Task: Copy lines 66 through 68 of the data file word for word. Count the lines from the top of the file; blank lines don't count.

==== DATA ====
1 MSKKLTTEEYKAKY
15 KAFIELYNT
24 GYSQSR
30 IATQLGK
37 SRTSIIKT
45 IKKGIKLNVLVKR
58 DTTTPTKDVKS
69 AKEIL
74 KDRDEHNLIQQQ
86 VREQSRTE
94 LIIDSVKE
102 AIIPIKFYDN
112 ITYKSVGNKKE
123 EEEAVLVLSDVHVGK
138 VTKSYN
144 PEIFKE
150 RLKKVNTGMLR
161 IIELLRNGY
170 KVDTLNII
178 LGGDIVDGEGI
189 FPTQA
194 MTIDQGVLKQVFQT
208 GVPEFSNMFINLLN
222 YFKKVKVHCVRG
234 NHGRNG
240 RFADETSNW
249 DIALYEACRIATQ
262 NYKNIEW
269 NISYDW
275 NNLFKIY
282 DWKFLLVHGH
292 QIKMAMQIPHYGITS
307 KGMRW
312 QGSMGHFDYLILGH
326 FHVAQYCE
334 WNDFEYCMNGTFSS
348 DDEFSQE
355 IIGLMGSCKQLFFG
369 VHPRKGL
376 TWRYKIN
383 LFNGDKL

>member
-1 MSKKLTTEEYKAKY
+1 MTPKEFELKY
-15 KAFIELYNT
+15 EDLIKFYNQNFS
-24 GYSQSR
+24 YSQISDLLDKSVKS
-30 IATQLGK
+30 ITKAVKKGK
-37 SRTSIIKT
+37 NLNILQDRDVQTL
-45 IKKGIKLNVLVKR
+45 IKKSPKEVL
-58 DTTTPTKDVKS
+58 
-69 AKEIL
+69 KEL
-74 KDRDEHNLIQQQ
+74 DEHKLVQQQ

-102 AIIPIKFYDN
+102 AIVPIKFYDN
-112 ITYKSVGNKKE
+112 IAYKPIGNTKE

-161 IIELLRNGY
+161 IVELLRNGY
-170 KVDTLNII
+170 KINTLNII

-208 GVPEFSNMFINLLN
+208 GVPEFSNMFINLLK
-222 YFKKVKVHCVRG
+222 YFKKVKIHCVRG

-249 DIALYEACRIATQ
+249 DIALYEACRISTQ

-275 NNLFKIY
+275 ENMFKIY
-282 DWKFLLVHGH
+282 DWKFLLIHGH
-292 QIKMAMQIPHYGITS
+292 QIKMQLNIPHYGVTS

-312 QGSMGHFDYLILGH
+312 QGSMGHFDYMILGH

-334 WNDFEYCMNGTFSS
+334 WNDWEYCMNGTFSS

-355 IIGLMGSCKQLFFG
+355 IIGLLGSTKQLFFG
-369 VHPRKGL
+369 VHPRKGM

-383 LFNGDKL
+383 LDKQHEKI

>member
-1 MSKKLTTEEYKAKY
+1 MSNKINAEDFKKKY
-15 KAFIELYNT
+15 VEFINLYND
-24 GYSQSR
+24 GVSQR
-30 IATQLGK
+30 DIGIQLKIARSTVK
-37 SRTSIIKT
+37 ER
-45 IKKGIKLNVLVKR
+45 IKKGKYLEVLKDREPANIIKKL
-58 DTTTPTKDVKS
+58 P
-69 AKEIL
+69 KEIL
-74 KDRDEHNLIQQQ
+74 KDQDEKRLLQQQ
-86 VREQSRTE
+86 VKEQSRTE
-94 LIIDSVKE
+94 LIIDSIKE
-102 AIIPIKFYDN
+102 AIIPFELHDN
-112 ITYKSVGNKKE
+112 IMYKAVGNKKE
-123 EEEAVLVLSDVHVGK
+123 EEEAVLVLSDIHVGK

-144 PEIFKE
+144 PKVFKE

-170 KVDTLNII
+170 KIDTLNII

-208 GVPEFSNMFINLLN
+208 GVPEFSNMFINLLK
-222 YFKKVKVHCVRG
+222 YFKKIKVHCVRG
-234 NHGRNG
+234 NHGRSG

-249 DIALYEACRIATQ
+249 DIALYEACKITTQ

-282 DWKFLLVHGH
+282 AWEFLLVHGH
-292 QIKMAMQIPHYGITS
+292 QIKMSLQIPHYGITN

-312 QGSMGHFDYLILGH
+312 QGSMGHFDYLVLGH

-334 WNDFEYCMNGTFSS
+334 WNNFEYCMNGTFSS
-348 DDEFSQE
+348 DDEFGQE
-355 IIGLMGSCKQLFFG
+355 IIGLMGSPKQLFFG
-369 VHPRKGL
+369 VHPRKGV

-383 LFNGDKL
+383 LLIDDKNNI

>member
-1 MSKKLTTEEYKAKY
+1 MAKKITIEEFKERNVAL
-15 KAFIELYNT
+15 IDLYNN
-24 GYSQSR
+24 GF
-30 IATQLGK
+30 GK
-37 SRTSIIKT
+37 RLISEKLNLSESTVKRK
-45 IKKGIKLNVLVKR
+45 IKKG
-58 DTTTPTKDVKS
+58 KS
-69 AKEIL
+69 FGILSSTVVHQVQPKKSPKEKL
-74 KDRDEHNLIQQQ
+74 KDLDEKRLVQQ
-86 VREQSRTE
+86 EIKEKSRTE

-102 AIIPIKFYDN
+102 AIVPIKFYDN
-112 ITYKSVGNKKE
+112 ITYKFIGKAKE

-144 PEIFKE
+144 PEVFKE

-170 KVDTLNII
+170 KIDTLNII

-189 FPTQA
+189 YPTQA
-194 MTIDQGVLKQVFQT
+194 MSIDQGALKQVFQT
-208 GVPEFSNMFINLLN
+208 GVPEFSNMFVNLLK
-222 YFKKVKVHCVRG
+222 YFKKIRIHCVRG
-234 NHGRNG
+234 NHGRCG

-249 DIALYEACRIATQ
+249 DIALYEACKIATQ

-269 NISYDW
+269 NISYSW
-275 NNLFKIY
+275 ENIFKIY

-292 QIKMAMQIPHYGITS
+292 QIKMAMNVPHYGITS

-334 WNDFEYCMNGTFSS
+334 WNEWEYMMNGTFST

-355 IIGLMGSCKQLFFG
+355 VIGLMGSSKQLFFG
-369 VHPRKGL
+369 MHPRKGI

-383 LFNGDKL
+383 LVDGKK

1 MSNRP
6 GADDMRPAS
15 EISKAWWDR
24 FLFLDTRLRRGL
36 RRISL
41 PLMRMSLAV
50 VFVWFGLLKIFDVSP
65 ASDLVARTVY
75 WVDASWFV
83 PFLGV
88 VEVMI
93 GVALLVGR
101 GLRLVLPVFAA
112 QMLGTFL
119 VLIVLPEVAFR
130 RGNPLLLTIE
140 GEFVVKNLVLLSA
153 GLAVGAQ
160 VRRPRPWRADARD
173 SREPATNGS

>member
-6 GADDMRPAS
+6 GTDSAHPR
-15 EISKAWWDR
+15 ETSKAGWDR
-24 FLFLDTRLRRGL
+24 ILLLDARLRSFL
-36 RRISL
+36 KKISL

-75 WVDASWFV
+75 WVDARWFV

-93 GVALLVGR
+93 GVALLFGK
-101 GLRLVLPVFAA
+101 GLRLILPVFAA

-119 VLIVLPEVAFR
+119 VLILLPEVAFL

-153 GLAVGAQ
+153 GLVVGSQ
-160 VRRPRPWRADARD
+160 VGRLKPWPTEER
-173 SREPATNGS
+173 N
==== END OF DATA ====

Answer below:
+161 IVELLRNGY
-170 KVDTLNII
+170 KINTLNII